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A Bryde's whale sighted in the Maldives.
Photo: Chris Johnson

February 3, 2003
Bryde's Whale Sighting
  Real Audio Report

Log Transcript

This is Genevieve Johnson speaking to you from the Odyssey in the Maldives.

The Bryde's whale is an enigma. Compared to many other species such as humpbacks, grays and southern right whales, favourites of the whale watch industry, the Bryde's whale is rarely seen. Even when it is observed at sea, it is often misidentified.

While tracking a group of sperm whales off the northwest shelf of Huvadhoo Atoll, some of us were perched on the bow scanning the surface for sperm whale blows when suddenly, in the distance we sighted a strange blow the distance and bearing of which we reported to Captain Bob. Bob turned Odyssey in the direction of the blow and we kept our eyes trained on the area we had last seen the cloud of vapour. As we approached, each blow became more distinct, until we could see that it was a tall, narrow cloud easily visible against the dark grey sky. It was clear that this was not the blow of a sperm whale.

When we were about 200 meters away, we realized that the whale was heading in our direction. A rather narrow, pointed snout broke the surface, followed by a blow and a long rolling back. Finally a high arch revealed a dorsal fin, a thick tailstock and finally the flukes of a broad tail just as the whale disappeared. The slender, streamlined body could only belong to a fast-swimming rorqual - the large baleen whales which all have throat grooves.

The blow of the Bryde's whale.
Photo: Chris Johnson

The seas were confused and the light poor due to think cloud cover, and we were not close enough to identify the species but we followed the whale through four dive cycles before returning to the now fast-disappearing sperm whales whose click trains on the acoustic array were fading rapidly. It was a group we didn't want to risk losing.

On two occasions the rorqual resurfaced in almost exactly the same position it had dived. Each time we turned off the engine and waited. While at the surface, the whale blew 10 times and then dove for a period of five to eight minutes. Finally we got a good enough look to identify the animal as a Bryde's whale.

Bryde's whales are strikingly similar in appearance to Sei whales and can even be confused with Fin and Minke whales. Bryde's whales generally have three ridges on their rostrum (the top of the upper jaw) while other rorquals only have one. As with all baleen whales, females are larger than males (in this case only marginally) and may exceed 15.5 meters (50 feet) in length, reaching a maximum weight of about 25 tons. This whale is usually dark grey in color on its back, while its belly is creamier. Its skin may also be mottled with circular scars that are probably caused by parasites and cookie-cutter sharks. The 40 to 70 throat pleats allow the ventral pouch to extend and consume concentrated amounts of its preferred prey, schooling fish and krill. Unlike toothed whales such as the sperm whale, baleen whales like this Bryde's whale, are usually found alone or in small groups. This reduces feeding competition on smaller patches of higher-quality food.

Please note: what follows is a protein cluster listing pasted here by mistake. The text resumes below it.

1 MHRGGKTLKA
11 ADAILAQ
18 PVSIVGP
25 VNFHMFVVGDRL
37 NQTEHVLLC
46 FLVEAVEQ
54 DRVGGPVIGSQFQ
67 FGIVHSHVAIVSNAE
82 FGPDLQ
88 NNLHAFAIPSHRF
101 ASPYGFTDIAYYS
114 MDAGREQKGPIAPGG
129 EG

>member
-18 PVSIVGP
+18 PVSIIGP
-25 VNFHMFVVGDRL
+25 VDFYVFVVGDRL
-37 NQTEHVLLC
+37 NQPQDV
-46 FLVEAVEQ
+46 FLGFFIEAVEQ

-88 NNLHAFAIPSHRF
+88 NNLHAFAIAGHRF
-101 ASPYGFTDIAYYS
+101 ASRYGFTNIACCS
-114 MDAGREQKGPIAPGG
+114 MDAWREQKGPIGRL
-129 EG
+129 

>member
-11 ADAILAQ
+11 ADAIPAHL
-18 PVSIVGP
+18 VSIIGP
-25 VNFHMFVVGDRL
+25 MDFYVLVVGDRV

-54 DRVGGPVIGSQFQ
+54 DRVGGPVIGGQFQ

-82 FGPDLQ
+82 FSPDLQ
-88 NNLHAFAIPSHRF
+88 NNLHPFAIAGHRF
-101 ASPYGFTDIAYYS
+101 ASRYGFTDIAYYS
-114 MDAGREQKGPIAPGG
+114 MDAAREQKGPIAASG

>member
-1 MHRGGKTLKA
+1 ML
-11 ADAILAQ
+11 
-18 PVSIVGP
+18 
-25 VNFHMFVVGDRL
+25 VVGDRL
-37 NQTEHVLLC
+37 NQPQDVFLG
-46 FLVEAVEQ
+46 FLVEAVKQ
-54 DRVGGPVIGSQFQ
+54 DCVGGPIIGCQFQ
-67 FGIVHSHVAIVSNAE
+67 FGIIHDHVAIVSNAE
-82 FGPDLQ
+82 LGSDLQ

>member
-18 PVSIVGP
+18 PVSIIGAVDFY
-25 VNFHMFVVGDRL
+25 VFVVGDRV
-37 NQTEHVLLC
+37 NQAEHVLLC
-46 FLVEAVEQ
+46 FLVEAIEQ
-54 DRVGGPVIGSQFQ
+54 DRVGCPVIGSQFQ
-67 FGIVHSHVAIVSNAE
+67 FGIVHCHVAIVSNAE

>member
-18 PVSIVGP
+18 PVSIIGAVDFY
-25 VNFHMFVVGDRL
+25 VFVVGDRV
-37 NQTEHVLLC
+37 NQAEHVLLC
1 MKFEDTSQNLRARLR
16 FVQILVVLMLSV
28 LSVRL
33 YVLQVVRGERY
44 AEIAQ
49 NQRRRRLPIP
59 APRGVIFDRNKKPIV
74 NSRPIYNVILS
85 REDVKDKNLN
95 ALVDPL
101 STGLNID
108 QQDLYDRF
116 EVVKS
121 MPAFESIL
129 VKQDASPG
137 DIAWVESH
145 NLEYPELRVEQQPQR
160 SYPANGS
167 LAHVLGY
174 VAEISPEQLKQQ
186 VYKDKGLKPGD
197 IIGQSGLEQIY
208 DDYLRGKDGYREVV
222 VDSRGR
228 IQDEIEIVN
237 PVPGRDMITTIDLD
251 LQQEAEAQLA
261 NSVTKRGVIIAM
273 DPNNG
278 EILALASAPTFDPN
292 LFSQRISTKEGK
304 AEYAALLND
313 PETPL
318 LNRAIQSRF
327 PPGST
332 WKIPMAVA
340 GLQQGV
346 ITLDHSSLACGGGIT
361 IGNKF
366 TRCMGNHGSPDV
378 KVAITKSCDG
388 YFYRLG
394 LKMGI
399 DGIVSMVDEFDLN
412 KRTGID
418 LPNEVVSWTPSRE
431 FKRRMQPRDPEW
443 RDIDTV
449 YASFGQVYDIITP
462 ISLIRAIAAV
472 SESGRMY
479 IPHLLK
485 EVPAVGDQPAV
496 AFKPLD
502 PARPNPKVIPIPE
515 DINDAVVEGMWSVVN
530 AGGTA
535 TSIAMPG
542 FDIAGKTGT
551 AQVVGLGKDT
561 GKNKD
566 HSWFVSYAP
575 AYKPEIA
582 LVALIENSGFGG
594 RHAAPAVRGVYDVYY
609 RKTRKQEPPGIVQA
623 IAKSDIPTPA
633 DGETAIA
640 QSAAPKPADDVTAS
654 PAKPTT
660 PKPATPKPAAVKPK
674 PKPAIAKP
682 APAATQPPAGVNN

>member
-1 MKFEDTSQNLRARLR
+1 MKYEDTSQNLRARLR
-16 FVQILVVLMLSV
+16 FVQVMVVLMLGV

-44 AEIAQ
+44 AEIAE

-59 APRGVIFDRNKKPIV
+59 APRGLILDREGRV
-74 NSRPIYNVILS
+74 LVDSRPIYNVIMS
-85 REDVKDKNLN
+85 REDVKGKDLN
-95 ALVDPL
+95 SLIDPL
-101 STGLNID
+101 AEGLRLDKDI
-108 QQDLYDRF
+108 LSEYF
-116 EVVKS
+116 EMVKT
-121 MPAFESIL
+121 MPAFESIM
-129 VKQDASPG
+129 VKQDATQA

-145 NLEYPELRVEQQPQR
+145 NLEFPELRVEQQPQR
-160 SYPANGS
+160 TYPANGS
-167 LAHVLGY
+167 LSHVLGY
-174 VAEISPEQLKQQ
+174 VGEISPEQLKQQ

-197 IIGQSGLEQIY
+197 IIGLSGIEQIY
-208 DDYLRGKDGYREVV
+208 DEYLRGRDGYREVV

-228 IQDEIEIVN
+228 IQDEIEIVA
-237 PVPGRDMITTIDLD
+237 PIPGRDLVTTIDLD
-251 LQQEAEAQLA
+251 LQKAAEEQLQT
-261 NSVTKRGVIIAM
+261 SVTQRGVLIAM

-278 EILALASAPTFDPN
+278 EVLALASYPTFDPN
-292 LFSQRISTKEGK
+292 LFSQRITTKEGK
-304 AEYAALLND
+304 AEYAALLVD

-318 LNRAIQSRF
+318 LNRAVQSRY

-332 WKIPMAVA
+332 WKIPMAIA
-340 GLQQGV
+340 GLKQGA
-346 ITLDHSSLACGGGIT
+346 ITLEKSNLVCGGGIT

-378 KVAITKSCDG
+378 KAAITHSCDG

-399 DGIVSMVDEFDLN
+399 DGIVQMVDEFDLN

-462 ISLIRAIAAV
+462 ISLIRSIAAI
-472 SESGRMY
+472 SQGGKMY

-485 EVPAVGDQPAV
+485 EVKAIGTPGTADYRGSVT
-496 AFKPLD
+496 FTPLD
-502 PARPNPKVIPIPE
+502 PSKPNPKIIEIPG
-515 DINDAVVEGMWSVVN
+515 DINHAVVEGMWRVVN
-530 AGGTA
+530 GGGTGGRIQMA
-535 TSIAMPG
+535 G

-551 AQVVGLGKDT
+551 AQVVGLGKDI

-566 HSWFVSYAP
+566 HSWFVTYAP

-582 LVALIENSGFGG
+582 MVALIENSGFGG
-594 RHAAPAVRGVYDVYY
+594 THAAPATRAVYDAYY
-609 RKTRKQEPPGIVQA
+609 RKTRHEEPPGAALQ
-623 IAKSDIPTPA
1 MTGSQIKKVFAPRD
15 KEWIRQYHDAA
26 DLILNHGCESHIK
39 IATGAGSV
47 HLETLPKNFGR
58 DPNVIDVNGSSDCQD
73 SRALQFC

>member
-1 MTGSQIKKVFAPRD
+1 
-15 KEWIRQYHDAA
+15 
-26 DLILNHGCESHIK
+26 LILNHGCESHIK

Recent genetic analyses conducted on this species by Dr. Andy Dizon, has revealed that the Bryde's whale is not a single species, but in fact two, a 'regular' and a 'pygmy' form. The pygmy averaging one to two meters shorter in length. Remarkably, DNA sequencing of the two species has proven them to be more distantly related to each other than either one is to the Sei whale. To make matters more complicated, the regular Bryde's whale appears to consist of two types, an 'inshore' and an 'offshore' form, which differ is distribution, movement and ecology.

The back of the Bryde's whale.
Photo: Chris Johnson

Bryde's whales were not recognized as a separate species until 1878, and confusion reined long after that. As a result of several decades of misidentification, catch statistics for this species are greatly confused and it is impossible to know how many of each form of these whales were actually killed and indeed how many are left today.

Unfortunately for the Bryde's whale, pronounced (Broo - das), it must endure the indignity of being named after Johan Bryde, a Norwegian whaler. Though in many respects it has faired much better than most other whales due to its preference for warmer seas. Bryde's whales are creatures of the tropic regions and don't appear to venture pole ward where much of the commercialised whaling of the nineteenth and twentieth centuries was concentrated. As a result, it may be that this species is not critically endangered anywhere within its range, though there is still much to be learned about this illusive, under-researched cetacean. Sadly, this species is currently a target of the Japanese 'scientific' whaling operations - along with Sperm, Sei and Minke whales. They are a focus for those who continue to argue that science will benefit more from a dead whale, than from studying the living animal.

For all of us on the crew, this encounter, though relatively brief, has been one of the highlights of our time in the Maldives so far.


Written by Genevieve Johnson

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